Sen. Durbin: Democrats lack votes to pass talking filibuster reform

Senate Democratic Whip Dick DurbinRichard (Dick) Joseph DurbinTrump praises law enforcement response to shooting at Illinois business Five dead in shooting at manufacturing plant in Aurora, Illinois ‘Contingency’ spending in 3B budget deal comes under fire MORE (Ill.), a leading liberal, said Wednesday Democrats do not have enough votes to implement the talking-filibuster reform.

He said Senate Majority Leader Harry ReidHarry Mason ReidConstitutional conservatives need to oppose the national emergency Klobuchar: 'I don't remember' conversation with Reid over alleged staff mistreatment Dems wary of killing off filibuster MORE (D-Nev.) has suggested a package of more modest reforms to Senate Republican Leader Mitch McConnellAddison (Mitch) Mitchell McConnellGreen New Deal Resolution invites big picture governing ‘Contingency’ spending in 3B budget deal comes under fire Coulter defends Paul Ryan: This is 100 percent Trump's fault MORE (Ky.). They include proposals to eliminate filibusters on motions to proceed to new business and to speed the process for sending legislation to conference negotiations with the House.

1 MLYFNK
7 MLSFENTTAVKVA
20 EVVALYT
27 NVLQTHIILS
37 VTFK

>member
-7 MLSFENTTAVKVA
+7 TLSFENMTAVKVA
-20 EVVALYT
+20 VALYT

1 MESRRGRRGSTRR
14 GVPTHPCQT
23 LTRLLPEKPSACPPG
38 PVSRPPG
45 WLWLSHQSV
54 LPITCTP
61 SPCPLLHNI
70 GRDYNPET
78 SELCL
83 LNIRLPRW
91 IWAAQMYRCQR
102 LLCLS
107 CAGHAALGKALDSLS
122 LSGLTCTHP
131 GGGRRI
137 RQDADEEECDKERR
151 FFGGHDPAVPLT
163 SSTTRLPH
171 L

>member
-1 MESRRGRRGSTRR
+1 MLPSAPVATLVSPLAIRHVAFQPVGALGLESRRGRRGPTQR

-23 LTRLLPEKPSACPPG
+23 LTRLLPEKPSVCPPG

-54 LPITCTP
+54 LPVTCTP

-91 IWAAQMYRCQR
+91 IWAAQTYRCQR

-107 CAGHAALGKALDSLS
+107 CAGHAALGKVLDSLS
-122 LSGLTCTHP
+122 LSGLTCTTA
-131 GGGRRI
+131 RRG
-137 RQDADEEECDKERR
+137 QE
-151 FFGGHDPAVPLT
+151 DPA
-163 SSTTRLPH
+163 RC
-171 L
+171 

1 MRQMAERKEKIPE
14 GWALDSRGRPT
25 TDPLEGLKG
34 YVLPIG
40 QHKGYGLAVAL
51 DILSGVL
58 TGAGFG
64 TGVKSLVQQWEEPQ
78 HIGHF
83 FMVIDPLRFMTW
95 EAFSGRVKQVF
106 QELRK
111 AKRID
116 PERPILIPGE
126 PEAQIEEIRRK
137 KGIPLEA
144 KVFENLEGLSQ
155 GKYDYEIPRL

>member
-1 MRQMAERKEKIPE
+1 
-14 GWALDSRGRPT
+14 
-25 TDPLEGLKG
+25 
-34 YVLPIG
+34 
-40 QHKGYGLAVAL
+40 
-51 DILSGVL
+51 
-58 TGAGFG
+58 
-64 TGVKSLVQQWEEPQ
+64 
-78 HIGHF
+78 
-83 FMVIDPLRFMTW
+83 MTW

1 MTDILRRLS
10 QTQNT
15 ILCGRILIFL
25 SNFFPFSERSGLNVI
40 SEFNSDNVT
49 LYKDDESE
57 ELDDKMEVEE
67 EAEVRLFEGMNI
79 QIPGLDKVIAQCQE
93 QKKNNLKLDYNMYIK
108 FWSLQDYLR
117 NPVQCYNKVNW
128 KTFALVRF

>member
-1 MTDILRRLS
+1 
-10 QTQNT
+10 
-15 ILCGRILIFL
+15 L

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Reid is waiting for a response from McConnell. If McConnell declines to strike a deal, Reid has enough votes to implement reforms through the nuclear option, a controversial tactic whereby Senate rules can be changed by a simple majority vote.

But Reid does not have 51 votes to make the rules change that liberals say is most important: requiring senators who want to filibuster legislation to actively hold the floor and debate. If senators seeking to block business fail to continuously hold the floor, the matter could advance by a majority vote.

“I would say the talking filibuster at this point does not have 51 votes,” said Durbin.

Durbin said Reid’s package of reforms would prohibit filibusters on motions to proceed, address rules for sending bills to conference, and reduce the floor time required for nominees once the Senate has voted to end debate on them.

If McConnell agrees to the package, it could be passed as a standing order, requiring 60 votes, or a permanent rules change, requiring 67 votes.